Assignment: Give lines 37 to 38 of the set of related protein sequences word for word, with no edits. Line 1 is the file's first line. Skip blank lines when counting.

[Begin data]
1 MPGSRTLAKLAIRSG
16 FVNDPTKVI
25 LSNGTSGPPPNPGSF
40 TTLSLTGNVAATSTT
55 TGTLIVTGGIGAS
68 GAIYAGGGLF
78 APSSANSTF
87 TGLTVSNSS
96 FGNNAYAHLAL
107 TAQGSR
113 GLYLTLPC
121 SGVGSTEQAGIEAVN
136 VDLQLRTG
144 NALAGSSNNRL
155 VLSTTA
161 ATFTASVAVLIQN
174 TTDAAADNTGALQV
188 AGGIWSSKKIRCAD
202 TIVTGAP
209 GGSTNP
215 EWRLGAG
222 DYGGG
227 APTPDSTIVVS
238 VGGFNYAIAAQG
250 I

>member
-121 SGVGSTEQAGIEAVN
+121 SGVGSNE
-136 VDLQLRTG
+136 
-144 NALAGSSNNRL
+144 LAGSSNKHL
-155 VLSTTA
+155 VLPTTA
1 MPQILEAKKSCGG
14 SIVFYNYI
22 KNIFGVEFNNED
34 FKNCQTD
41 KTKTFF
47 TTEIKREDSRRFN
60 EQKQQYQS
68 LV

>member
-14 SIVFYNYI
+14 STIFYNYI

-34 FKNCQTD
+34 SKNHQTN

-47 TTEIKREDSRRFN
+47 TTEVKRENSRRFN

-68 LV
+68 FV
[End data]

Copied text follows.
22 KNIFGVEFNNED
34 FKNCQTD